This book is not a typical polemic against atheism. It is a combination of story and argument, and so frames the author's journey from atheism to Christianity in a way that is at times amusing, often disturbing, and at other times remarkably heartfelt, particularly for a Brit. Peter's accent may make it more difficult for some to undsrstand; I personally found it complementary to the emotional weight regarding his own personal experiences and the well-known schism between him and his more famous atheist brother. This book may not be for all, but it is one of the most enjoyable apologetic books I have read up to this point.

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There is only one Peter Hitchens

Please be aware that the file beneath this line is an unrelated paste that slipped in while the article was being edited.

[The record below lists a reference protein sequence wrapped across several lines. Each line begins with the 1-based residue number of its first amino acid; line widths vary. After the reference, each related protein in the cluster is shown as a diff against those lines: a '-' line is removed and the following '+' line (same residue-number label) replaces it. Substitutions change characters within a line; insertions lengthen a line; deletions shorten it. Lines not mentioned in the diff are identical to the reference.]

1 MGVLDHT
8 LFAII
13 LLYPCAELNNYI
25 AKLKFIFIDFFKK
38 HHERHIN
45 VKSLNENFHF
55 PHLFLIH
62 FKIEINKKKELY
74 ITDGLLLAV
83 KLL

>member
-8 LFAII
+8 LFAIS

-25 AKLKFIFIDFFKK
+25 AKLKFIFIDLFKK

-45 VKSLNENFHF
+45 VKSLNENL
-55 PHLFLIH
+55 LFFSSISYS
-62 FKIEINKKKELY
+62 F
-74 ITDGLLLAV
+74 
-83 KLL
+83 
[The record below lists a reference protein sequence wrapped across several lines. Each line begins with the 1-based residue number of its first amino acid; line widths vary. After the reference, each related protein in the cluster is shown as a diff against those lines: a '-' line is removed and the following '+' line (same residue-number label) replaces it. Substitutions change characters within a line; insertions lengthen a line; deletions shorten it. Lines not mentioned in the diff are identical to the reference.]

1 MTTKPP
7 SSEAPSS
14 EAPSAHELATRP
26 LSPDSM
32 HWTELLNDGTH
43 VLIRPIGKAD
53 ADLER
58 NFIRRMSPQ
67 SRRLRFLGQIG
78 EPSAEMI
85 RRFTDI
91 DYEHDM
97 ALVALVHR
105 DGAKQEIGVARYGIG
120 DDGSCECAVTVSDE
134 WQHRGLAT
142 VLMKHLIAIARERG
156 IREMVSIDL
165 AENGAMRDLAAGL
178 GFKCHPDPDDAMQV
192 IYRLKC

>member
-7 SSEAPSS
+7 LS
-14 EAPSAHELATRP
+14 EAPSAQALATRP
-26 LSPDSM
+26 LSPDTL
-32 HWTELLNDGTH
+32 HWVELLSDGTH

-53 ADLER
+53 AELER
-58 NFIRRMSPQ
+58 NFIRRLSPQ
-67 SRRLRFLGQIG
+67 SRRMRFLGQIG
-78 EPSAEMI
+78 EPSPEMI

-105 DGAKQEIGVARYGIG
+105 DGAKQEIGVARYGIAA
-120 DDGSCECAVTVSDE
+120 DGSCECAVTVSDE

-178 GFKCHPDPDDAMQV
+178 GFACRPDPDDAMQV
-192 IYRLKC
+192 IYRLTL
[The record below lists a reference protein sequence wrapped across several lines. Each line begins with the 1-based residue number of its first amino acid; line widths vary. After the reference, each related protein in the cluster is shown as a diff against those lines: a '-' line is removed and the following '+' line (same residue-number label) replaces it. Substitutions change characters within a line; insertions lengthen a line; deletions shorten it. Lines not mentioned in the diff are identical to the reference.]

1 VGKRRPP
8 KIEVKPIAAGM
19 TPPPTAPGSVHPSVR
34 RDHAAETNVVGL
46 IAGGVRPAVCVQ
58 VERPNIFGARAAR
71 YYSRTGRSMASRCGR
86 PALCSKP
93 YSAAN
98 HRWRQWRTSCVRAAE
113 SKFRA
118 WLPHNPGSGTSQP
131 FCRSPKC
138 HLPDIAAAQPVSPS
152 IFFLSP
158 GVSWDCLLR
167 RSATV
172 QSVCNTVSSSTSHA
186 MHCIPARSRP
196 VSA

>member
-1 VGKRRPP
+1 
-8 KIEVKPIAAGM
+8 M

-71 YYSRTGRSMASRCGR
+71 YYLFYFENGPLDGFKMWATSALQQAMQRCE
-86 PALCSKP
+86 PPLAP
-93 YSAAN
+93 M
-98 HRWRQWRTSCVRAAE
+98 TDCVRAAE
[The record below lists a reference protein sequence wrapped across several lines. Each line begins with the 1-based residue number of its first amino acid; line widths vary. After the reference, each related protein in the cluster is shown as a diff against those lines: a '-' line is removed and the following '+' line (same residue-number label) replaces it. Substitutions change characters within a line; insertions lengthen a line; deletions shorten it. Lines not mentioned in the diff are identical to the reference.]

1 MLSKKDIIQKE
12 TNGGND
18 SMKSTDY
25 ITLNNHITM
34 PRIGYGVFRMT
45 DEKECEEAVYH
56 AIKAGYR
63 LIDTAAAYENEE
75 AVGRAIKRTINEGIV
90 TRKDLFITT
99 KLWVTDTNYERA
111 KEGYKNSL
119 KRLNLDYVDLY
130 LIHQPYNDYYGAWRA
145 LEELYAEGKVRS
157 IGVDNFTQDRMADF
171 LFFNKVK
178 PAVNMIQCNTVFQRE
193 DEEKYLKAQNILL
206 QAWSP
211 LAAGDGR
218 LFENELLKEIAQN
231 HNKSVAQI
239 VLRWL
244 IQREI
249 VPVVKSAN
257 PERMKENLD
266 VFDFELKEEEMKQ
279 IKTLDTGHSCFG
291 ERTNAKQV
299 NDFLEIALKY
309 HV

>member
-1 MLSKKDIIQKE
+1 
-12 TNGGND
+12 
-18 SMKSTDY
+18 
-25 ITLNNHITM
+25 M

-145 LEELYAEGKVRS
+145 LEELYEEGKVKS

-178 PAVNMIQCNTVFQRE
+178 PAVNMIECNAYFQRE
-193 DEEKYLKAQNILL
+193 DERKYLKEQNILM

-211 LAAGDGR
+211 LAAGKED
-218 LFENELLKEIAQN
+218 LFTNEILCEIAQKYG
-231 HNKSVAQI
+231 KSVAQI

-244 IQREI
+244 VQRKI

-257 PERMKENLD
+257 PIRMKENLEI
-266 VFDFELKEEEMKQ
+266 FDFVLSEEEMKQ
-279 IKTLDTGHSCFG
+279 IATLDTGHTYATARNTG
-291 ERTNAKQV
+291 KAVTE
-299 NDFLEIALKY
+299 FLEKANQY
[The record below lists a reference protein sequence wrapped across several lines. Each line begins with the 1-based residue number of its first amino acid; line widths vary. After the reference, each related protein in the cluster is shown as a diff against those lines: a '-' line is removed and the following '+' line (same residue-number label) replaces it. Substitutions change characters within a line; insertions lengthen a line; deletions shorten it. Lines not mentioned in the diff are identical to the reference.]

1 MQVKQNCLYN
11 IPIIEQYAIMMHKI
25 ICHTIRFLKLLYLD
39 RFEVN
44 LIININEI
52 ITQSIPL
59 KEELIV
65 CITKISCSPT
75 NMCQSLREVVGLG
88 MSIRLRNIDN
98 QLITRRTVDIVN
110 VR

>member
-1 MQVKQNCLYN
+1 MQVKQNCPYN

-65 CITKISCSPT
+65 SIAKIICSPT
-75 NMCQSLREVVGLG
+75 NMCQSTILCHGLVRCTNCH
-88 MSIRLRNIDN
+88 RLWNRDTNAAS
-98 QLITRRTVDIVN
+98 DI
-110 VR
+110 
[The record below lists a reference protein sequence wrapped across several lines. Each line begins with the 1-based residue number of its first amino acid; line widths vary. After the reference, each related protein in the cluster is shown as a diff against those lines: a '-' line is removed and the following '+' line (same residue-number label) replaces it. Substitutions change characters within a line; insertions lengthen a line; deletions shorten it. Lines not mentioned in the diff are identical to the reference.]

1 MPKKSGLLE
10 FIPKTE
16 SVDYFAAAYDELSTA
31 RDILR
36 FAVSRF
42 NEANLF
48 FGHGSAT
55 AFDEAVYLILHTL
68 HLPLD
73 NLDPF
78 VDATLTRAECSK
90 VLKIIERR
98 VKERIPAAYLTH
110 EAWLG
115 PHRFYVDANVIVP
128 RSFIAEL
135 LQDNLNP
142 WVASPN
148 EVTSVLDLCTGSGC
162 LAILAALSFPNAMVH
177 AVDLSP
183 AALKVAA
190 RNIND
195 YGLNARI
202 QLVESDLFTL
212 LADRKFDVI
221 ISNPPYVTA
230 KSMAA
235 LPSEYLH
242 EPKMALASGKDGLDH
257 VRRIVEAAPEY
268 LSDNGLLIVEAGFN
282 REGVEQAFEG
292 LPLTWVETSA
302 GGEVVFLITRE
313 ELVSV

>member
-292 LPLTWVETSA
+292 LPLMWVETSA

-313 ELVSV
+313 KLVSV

I don't want to get into it. It's about him and his brother and the USSR. if you are a Peter Hitchens fan, you will like it.

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  • A H
  • 2017-12-02

A tour de force of word play

Enjoy the English language at its best with some deep insights into why atheists rebel against God

This is not written by an atheist (which you might guess if you only base your assumptions on the title), but a Christian who probes the depths of atheist self delusions

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  • Overall
    4 out of 5 stars
  • Michael
  • 2010-05-09

Not at All What I Expected

Firstly, you cannot read this book without first reading Christopher Hitchens' book God Is Not Great. Simply stated, Peter Hitchens book is meant to be a rebuttal against what he calls his brothers atheist polemic. I think the book falls short of actually representing a comprehensive rebuttal but Hitchens writing is so well crafted and the circumstance of his relationship with Christopher so intriguing that I enjoyed the book nonetheless.